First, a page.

Bottles of the drug misoprostol sit on a table at the West Alabama Women’s Center, March 15, 2022, in Tuscaloosa, Ala. (AP Photo / Allen G. Breed, File)

Bottles of the drug misoprostol sit on a table at the West Alabama Women’s Center, March 15, 2022, in Tuscaloosa, Ala. (AP Photo / Allen G. Breed, File)

With access to abortion pill threatened, state buys 30K doses

Gov. Inslee says it gives Washington a three-year supply. The purchase comes as a federal judge may order the FDA to stop its sale.

OLYMPIA — Gov. Jay Inslee announced Tuesday the state has stockpiled a three-year supply of the abortion pill mifepristone, assuring access to the most common method of terminating pregnancy in Washington amid myriad legal and political efforts to end distribution of the medication nationwide.

At Inslee’s direction, the state Department of Corrections bought 30,000 doses for $1.275 million last month using its existing pharmacy license. GenBioPro, maker of the generic version of mifepristone, delivered the full shipment March 31.

Inslee called the purchase a “very important insurance policy” against a “national conspiracy” of legislators, judges and anti-abortion activists in other states trying to take away a woman’s right in Washington to access abortion services.

“Women in Washington are under attack from a multi-head, a hydra-headed beast that’s coming after this right. First they want to stop people from being able to go to another state to do a legal procedure,” he said, citing pending legislation in Idaho. “When they stop people from traveling across state lines, they want to stop access to a safe pharmaceutical that women have been using for two decades.”

Inslee was joined by state Attorney General Bob Ferguson, who is leading a multi-state federal lawsuit to protect and expand access to the medication, and by lawmakers who introduced legislation Tuesday authorizing the state agency to distribute or sell the medication to licensed health providers across the state. With 19 days left in the session, the bill will be fast-tracked through the process.

Ferguson sued the federal Food & Drug Administration in February, accusing it of singling out the medication for excessively burdensome regulations that expose providers and patients to unnecessary privacy and safety risks. The suit, joined by 17 other states, contends those restrictions are unlawful and wants to prevent the federal agency from taking steps to reduce the availability of mifepristone.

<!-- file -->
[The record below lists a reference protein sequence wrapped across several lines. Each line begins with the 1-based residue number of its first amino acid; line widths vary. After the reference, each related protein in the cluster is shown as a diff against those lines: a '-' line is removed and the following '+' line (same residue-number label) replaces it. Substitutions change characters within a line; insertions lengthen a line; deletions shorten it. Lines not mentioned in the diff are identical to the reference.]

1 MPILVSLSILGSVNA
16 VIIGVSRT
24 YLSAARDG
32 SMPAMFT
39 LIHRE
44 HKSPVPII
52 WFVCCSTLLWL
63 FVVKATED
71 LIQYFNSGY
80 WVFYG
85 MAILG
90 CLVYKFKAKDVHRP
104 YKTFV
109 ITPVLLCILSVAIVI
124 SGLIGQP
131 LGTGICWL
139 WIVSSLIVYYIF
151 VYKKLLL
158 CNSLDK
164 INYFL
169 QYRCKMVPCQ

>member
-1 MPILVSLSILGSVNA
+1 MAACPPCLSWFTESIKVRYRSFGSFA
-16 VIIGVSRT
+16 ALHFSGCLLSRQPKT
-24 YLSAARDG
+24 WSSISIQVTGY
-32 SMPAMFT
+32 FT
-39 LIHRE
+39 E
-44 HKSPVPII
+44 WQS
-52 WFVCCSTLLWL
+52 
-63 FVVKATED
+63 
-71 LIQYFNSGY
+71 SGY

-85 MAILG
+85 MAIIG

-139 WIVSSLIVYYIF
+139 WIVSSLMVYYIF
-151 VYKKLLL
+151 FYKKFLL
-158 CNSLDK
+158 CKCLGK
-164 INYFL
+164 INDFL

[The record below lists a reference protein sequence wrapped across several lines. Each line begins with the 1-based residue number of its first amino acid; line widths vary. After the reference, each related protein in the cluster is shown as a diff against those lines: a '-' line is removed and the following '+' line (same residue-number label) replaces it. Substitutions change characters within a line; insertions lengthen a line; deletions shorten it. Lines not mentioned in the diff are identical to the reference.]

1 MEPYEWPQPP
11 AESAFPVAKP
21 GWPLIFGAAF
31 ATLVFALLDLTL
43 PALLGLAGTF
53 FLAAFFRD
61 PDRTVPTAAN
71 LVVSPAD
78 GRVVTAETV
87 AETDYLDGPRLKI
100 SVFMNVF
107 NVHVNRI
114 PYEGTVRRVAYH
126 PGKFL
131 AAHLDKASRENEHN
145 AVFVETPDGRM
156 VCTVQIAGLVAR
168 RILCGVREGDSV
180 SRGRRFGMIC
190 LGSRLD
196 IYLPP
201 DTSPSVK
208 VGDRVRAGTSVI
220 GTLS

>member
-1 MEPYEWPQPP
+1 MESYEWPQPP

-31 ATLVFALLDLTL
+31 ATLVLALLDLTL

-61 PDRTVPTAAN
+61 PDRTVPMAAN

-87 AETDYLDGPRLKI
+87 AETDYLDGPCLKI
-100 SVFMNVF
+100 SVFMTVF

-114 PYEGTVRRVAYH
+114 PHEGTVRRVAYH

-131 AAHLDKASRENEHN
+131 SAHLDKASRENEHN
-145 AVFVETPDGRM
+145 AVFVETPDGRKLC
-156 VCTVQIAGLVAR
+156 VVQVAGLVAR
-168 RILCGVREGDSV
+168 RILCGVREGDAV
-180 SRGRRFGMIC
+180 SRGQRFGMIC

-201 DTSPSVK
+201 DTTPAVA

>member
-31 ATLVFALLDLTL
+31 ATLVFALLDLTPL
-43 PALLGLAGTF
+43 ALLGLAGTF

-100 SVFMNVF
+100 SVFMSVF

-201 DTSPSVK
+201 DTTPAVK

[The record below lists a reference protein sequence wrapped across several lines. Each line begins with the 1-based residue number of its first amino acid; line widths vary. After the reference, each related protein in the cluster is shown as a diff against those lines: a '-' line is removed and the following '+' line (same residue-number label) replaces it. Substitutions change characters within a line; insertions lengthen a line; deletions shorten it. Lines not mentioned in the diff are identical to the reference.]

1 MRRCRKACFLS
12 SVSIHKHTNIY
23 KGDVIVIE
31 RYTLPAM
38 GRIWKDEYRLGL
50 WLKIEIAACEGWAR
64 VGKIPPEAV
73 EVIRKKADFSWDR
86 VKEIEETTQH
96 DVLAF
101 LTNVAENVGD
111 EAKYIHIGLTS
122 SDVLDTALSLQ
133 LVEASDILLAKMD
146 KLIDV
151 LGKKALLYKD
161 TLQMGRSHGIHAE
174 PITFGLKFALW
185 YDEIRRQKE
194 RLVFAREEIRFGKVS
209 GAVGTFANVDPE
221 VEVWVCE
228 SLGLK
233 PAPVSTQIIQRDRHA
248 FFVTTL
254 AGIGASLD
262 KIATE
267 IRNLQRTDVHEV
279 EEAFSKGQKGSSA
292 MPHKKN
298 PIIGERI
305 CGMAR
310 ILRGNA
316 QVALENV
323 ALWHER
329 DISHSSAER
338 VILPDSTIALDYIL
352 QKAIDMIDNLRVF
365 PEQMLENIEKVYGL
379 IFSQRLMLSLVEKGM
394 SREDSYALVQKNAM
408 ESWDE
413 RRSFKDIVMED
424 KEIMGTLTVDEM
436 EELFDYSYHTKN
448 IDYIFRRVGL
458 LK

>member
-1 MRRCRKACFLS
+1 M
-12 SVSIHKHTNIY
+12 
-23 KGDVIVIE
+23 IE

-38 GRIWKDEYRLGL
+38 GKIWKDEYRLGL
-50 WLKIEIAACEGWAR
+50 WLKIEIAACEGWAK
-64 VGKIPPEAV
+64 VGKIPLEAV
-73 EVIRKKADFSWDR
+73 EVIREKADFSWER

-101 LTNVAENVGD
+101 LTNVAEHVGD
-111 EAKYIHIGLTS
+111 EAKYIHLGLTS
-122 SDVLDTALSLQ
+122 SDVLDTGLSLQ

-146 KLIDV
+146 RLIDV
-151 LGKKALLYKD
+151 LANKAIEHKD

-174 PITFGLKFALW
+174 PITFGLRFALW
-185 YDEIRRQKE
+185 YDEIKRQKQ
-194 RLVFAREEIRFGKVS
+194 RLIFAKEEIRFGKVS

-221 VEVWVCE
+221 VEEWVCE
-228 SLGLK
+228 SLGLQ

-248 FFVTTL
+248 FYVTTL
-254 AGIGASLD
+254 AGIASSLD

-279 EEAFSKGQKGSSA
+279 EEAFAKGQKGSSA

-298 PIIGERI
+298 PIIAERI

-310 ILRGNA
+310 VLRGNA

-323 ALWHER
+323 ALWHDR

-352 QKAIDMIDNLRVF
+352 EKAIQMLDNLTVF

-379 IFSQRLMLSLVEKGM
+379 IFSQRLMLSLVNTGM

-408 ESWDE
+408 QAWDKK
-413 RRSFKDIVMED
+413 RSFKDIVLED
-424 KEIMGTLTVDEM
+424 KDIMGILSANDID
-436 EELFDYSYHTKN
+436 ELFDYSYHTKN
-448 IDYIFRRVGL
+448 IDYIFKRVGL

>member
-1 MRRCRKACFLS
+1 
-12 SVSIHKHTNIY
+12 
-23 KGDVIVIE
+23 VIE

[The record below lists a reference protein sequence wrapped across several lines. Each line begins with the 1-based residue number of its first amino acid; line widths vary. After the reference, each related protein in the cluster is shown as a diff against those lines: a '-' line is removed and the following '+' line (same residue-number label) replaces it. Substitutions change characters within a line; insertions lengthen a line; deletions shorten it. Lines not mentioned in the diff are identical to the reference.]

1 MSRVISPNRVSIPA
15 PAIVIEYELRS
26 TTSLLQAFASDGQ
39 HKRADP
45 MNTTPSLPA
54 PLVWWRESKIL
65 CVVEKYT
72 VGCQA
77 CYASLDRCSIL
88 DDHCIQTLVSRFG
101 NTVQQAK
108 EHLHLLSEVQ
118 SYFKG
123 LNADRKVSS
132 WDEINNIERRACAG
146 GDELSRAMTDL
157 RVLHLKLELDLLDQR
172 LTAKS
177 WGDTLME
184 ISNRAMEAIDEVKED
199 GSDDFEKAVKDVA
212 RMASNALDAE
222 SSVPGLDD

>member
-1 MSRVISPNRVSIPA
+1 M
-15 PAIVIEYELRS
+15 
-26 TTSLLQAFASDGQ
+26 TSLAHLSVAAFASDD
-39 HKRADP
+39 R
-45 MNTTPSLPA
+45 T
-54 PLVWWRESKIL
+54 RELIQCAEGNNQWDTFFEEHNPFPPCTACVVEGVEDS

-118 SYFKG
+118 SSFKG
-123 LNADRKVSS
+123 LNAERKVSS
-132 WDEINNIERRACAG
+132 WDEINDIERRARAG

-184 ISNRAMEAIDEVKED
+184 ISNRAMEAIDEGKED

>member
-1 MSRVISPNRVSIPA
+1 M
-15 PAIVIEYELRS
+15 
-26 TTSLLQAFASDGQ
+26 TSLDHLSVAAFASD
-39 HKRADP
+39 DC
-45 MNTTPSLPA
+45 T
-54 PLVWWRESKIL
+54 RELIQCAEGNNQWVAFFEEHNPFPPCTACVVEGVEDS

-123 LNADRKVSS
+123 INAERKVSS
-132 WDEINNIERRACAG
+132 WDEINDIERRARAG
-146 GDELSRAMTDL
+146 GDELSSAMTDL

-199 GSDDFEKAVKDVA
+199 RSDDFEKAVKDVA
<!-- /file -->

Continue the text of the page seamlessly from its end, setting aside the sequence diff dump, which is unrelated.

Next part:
Meanwhile, in Texas, a federal judge is considering whether to order the FDA to rescind its approval of mifepristone which occurred more than two decades ago. That, Inslee contends, would effectively end the ability of providers or pharmacists nationwide to purchase the medication.

With the recently acquired stockpile, there will be ample supplies of medication available regardless of the outcome, he said.

“Washington will not sit by idly and risk the devastating consequences of inaction,” Inslee said. “We are not afraid to take action to protect our rights. Washington is a pro-choice state and no Texas judge will order us otherwise.”

Republican legislative leaders have said throughout the session they are not looking to weaken or roll back any protections in Washington.

“Calling a press conference for attention, that’s what the governor does,” House Minority Leader J.T. Wilcox, R-Yelm, said Tuesday afternoon.

Mifepristone, also known as medication abortion pills, RU-486, or the abortion pill, was approved by the FDA more than 20 years ago. It and a second drug, misoprostol are taken as a course of treatment to end a pregnancy. This medication-abortion regimen is approved by the FDA.

All 34 abortion clinics funded by the state Department of Health provide medication abortions. There are about 800 medical abortions each month, according to the state health department.

In 2021, 9,646 of 16,349 abortions among Washington residents, or 59 percent, were medication abortions. There were 1,786 induced abortions in Snohomish County though the number involving mifepristone was not immediately available.

One year earlier, the state tallied 16,050 abortions of which 1,774 were in Snohomish County. Data posted online does not show how many involved the abortion pill.